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Spin Control

Not to butt in on benches, but

Let me get this straight.

The Spokane Transit Authority wants benches at its bus stops.

A company that sells advertising has benches at many of those bus stops, where it rents the bench backs as signs for its ad customers.

The city doesn’t like signs on the backs of benches because they offend the aesthetic sensibilities of some city officials and residents. It has essentially made such signs illegal and told the ad company to remove the benches.

After the city makes the advertising company remove its benches, STA will spend $87,000 to put up new benches.

Who wins here?

 


Not STA, because it has to spend money for something it already has. It also winds up with fewer benches. The transit authority says they will be very nice benches. (But they won’t have any backs.)

Not the ad company, because it’s not just going to lose the revenue from the ads, it’s going to have to pick up the benches and, maybe, store them somewhere until it finds someone else in need of 223 benches. Given that the benches were designed mainly to remain in place rather than be moved around, it’s also possible the benches will be broken down and hauled to a landfill or the trash incinerator.

One could argue that the city wins, because it gets rid of the signs that some people regard as aesthetically unpleasant. But the city’s demand to remove the benches has the feel of a lawsuit waiting to happen, considering that the city was, for a time, collecting money from the ad company and a good lawyer can always find fault with the way the city does things.

At the risk of sounding obvious, why don’t the city and STA chip in to buy the benches from the ad company, and figure out a way to satisfy the objections of any officials and residents who consider them so aesthetically unpleasant?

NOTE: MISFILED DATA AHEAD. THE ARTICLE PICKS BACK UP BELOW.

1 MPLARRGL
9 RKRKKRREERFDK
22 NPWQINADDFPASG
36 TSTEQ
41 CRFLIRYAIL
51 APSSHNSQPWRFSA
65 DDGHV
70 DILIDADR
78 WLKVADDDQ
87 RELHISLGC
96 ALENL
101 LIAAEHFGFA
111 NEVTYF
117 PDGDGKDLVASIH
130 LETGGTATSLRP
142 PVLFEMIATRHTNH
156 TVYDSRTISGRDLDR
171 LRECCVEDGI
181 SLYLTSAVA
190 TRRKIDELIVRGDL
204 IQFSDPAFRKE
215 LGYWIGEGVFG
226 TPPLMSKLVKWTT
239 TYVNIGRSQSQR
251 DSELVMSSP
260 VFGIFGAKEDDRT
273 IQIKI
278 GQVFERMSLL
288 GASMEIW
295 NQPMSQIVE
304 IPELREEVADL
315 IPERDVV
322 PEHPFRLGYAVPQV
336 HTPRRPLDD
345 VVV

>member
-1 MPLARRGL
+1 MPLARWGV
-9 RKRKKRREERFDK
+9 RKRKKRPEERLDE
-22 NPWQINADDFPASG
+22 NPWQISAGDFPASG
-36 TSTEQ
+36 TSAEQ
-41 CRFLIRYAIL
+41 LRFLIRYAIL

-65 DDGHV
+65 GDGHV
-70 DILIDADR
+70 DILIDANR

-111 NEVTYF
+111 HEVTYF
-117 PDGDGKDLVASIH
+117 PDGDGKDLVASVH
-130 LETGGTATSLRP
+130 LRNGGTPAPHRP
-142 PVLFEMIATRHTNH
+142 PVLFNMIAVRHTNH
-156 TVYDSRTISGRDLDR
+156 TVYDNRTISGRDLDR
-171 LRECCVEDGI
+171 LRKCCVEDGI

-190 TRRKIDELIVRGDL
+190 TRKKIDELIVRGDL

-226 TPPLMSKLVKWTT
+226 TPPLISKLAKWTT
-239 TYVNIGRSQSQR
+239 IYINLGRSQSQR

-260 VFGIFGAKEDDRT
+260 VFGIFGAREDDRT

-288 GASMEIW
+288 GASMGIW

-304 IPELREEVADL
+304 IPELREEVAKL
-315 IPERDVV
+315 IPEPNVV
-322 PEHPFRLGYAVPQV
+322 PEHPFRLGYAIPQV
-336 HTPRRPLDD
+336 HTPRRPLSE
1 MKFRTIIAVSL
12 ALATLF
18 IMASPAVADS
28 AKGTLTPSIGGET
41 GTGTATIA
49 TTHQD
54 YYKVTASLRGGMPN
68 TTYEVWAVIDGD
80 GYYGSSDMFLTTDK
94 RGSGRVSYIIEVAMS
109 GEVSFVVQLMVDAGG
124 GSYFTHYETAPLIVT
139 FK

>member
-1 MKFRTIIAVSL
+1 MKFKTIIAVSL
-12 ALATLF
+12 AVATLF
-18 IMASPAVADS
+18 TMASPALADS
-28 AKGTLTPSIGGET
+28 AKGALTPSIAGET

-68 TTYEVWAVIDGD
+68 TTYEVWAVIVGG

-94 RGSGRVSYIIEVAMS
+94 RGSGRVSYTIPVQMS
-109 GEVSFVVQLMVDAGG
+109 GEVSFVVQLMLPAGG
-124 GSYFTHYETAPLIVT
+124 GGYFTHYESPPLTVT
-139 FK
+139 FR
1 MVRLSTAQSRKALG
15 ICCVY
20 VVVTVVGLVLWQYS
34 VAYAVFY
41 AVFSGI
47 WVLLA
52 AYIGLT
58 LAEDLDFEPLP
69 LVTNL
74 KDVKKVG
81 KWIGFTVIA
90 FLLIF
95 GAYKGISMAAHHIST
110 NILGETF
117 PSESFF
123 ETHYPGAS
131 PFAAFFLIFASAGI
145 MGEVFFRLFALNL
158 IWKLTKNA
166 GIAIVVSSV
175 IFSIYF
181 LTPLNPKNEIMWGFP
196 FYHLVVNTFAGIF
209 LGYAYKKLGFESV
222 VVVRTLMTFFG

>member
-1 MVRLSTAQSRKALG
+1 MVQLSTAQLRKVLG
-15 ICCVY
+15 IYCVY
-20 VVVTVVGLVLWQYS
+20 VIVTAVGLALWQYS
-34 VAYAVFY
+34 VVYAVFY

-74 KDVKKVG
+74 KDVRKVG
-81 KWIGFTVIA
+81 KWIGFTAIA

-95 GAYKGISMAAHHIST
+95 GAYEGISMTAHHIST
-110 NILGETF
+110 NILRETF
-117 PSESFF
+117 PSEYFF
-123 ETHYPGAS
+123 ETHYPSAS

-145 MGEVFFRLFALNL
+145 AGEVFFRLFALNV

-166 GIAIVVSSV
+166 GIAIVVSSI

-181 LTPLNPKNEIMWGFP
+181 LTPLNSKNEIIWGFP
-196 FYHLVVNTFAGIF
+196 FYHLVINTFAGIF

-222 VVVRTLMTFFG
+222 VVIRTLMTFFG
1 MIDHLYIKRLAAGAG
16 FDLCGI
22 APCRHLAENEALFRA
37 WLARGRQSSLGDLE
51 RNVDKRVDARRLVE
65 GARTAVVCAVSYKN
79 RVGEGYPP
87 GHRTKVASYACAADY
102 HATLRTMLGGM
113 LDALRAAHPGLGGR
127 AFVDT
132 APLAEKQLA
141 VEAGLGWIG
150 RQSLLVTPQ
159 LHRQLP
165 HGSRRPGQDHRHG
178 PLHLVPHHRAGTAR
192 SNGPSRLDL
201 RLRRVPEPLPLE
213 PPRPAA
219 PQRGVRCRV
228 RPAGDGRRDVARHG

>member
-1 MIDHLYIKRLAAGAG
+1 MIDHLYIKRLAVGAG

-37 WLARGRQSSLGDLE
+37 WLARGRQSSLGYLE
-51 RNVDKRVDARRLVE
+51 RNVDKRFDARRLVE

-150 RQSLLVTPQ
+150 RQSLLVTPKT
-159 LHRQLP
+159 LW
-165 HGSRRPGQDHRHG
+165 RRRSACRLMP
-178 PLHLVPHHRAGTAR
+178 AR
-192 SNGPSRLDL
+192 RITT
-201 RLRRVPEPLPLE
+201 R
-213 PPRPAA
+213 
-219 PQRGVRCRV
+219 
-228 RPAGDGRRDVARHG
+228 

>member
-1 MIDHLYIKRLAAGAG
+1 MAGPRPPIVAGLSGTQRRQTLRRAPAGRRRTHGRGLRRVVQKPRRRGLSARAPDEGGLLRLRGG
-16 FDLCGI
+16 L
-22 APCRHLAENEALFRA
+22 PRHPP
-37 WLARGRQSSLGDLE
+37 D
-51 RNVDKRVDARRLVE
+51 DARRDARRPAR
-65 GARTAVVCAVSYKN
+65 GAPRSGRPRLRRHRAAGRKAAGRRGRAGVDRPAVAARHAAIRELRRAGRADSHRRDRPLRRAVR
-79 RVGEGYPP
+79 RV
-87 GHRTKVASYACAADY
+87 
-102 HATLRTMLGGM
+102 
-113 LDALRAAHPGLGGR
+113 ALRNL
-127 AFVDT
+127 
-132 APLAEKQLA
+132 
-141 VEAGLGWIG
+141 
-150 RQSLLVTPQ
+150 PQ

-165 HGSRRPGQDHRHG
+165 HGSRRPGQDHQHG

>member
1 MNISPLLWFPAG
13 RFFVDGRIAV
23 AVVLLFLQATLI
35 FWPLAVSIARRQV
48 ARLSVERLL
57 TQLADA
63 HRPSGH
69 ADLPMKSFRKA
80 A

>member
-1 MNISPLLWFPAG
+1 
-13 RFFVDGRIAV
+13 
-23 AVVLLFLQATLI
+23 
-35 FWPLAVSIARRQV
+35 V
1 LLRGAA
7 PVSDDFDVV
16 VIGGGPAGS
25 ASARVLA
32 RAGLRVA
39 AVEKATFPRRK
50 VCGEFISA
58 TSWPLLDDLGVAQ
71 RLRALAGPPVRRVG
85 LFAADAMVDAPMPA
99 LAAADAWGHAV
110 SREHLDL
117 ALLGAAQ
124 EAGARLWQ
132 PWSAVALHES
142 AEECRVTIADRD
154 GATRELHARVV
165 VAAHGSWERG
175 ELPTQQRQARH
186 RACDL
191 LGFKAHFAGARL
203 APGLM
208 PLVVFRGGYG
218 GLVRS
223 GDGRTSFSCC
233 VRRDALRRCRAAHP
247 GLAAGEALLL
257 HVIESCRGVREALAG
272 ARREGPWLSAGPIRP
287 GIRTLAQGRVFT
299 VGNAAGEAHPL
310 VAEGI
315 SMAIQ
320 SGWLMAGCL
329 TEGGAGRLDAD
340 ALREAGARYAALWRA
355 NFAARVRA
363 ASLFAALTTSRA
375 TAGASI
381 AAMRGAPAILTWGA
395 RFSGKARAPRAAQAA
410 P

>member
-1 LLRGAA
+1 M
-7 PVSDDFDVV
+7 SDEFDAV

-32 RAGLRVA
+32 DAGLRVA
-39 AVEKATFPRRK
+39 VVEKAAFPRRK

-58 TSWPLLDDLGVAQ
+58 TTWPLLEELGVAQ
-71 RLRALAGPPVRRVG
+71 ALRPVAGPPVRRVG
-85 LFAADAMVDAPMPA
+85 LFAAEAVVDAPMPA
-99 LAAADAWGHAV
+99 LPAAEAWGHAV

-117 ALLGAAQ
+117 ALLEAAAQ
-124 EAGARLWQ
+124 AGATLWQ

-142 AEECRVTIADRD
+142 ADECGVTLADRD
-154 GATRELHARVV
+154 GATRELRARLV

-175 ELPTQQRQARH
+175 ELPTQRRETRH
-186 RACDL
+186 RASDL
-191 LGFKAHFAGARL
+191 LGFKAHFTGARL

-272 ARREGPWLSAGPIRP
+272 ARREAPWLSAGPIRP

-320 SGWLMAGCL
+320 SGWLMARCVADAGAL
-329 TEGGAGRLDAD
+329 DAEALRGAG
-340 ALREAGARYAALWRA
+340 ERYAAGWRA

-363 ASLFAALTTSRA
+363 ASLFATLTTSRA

The ad company says it spent about $200 per bench, but anyone who has shopped at a garage sale where people are getting ready to move knows that’s not what the city and STA should offer. Figure a price that takes into account the fact that most benches are several years old, and that the company probably does not want to move them. Don’t cheat them; just make it more attractive than the alternative they’re facing. It would be less than $87,000. Way less.

That still leaves benches with backs that some officials and residents find aesthetically unpleasant. That is to say, they don’t like big ads along the streets in their residential neighborhoods. The benches also violate – allegedly – the city’s signage ordinance.

It would be possible, although not very practical, to take off the backs and whack off the pieces of metal or concrete that support them. STA would then be left benches without backs, which it planned to buy, anyway.

But backlessness is really a design thing. It makes the benches that STA wants look nicer than the benches that are already up – although not necessarily more comfortable. In a recession, should we really be spending extra on something that’s designed, let’s face it, to park a bunch of butts?

It might be smarter to just change the backs. The easiest thing would be to put a large white plastic sheet across the back of each one, so there is no ad, just a back. That wouldn’t violate the city’s sign ordinance because, if it don’t say nothing, it ain’t a sign.

Chances are the big white sheets wouldn’t stay empty for long, though. So rather than leaving them blank, the city could put large photographic renditions of some Spokane’s nicest vistas: The falls at spring runoff, the clock tower at sunset, a happy kid on the Carrousel, fall foliage at the Arboretum or anything they want and “Spokane”. Or have a yearly contest for kids to design a bus bench-back that typifies Spokane. If the newspaper’s coloring contests are any indication, they’ll have plenty of entries.

If that’s still too objectionable, take a large format photograph of whatever is behind the sign and stick that on the rectangle, so the back blends in like it was camouflage. It could put the whole process up for bid, and maybe the ad company, which knows more about these benches than anyone else, will come up with the best price.

And everybody could please add one song to their iPods, and play it before they sit down to work this out. That would be the Rolling Stones telling them that you can’t always get what you want, but if you try sometime, you get what you need.

What we need are bus benches.


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About this blog

Jim Camden is a veteran political reporter for The Spokesman-Review.


Jonathan Brunt is an enterprise reporter for The Spokesman-Review.


Kip Hill is a general assignments reporter for The Spokesman-Review.

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